One note, my partner found herself seasick for a good portion of the film, so the big screen may not be ideal for all. Unless this was the result of the 3D.

In addition it’s worth saying that both the acting and the visual effects are uniformly excellent. Of particular note is the tiger, Richard Parker, who I still can’t decide as to whether he was real, green screened, or completely created inside a computer. Every aspect of his behaviour seemed so utterly true, and yet it seems so impossible to have actually filmed that it must have been computerised, in which case, hats off to the technical guys. It appears we have crossed the uncanny valley…

Unfortunately we now have to come onto the more negative aspects of the film, and I feel a little cruel raising them. I have absolutely no doubt of the sincerity of Ang Lee’s intentions behind the messages of the film (or those of Yann Martel the author of the original book and co-writer of the screenplay), but I just wasn’t buying into the philosophy behind the story.

Early on, Pi tells us (in the form of audience surrogate “The Writer”, played by Rafe Spall):

I will tell you a story that will make you believe in God.

But while this is a story of a boy and his endurance, combined with his faith, it was not a film which made me think about my own beliefs. Perhaps I am not the ideal audience, not being a spiritual person myself anyway, but given these are the film’s own lofty intentions, I feel it shouldn’t really reflect badly on me. There are moments of beauty, moments of terror, moments of levity dotted throughout but ultimately I felt that I was being spun a yarn which lacked a true heart, a true emotional pull that I could latch on to.

There are two notable comparators here – both of which I have only seen once, and some time ago at that, so forgive me if I misremember some details – and they are Castaway and Big Fish. Castaway is the logical parallel being a film about someone who is shipwrecked alone and has to survive against the odds but where the enormity of Tom Hanks’ endurance is heightened by the stark honesty on display in the film, here the nature of the story-telling lessons the fight put up by Pi in his battle to make it back to humanity.

WARNING – MAY CONTAIN SPOILERS (not directly but you may infer the ending from the details below)

The link to Big Fish, on the other hand, is the regarding the nature of tall tales and what they mean to the audience. In Big Fish, a father on his deathbed is castigated by his son for never telling him the truth about his adventures – how could the son ever know his father if his father never told the truth? But there I felt we went through an emotional joinery – the tall tale told by the father carries an emotional truth which hits home in shared moments with his son and allows them both to cope with the father’s forthcoming demise. I remember it as a beautiful film about life and death and what we tell ourselves to cope with these.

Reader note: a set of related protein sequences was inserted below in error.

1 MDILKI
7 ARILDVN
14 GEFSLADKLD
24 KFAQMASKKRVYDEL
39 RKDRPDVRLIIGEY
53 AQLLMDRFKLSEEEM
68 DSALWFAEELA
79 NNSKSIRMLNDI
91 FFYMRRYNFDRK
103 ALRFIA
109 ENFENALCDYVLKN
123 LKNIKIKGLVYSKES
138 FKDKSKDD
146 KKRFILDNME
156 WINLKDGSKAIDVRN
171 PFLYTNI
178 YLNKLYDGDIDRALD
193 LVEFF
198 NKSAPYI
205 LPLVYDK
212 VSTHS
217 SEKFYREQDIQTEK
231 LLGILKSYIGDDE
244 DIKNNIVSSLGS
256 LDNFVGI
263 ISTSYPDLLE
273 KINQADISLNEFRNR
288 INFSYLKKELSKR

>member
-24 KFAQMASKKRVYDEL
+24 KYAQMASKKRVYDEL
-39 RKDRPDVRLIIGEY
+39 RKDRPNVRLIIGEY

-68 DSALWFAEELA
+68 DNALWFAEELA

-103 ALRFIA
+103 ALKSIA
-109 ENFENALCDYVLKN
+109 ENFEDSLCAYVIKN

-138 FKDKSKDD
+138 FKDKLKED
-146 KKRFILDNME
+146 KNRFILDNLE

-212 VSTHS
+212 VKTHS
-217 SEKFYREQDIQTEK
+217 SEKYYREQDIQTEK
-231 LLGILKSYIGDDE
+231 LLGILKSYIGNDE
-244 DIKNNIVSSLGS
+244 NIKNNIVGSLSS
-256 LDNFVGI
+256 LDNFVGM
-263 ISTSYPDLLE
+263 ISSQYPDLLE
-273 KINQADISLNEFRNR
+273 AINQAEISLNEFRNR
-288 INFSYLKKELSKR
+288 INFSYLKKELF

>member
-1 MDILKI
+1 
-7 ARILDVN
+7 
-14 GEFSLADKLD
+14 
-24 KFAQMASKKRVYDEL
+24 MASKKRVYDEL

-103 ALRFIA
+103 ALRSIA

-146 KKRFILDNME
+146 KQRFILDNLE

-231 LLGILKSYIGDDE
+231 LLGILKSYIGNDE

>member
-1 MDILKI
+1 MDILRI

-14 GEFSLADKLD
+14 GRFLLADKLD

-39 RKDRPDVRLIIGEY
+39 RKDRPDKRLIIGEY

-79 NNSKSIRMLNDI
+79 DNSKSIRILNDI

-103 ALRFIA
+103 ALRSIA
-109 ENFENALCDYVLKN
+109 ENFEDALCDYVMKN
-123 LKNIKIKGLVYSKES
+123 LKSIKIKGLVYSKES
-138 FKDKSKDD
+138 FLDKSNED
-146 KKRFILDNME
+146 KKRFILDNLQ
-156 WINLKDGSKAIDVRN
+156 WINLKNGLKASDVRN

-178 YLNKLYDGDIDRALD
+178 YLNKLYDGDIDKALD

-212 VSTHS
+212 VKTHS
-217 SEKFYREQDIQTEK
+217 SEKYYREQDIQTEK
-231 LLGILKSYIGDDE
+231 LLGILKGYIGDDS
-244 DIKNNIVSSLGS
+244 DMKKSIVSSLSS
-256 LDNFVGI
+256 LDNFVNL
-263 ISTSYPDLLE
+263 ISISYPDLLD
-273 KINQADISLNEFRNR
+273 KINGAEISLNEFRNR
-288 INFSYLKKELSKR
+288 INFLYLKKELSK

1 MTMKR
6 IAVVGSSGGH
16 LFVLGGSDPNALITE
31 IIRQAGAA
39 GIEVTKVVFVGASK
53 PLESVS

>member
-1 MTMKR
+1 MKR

In Life of Pi the emotional truth is kept too distant. We are told the story of Pi’s battle with Richard Parker but it’s never clear what this is supposed to signify. This is always a tricky tightrope to walk – you don’t want to spell things out for your audience but equally if you don’t give the right clues your audience won’t connect. Clearly many people are connecting, but for me this wasn’t there. Add this to the fact that during the resolution a reinterpretation of the events you have seen is very clearly spelled out in just a few minutes of screen time – an interpretation which merits considerable emotional weight but is just tossed off with nary a care.

That’s not to say the film is a failure, but it would be wrong to call it an outright success. Few filmmakers would be capable of bringing a film of such beauty to the screen and if 2013 can bring something to the screen that looks even half as good, we’ll have a visual treat on our hands. However, for me, it just doesn’t have the humanity to be considered a great in the way many of been portraying it.

6.5/10 (4 stars)

Journeys Into The Third Dimension

When I was 10, one of the biggest playground status symbols it was possible to have was a watch. The fancier the watch, the better. But fancy when you’re 10 means something different to when you’re in your 30s. Where now it’s design that matters, at 10 it was all about the functions. The most impressive watch to show off to other 10-year olds was the calculator watch.

I have no idea if the calculator watch would still be the draw that it was 20+ years ago, but I can imagine that if a kid did show up with one it cause a certain amount of wonder for a short while, at least. There were, of course, draw backs. The buttons were tiny and nigh-on impossible to accurately press and the moment you fell over – which 10-year olds do with alarming frequency – the buttons were scuffed and scraped and left flush with the surface of the watch. So basically, they were rendered useless after around half an hour in the playground.

There is, of course, a reason that these watches only sell to children (unless anyone knows of an adult who still has a calculator watch on his wrist, I will maintain that these are essentially toys), and that is that children haven’t yet built up the critical faculties to work out that having a calculator strapped to your wrist for those all important and all-too-regular mathematical emergencies is a waste of time because all important and all-too-regular mathematical emergencies don’t exist. Of course, as an adult, if a mathematical emergency – important and frequent or not – did arrive, my phone will leap to the rescue.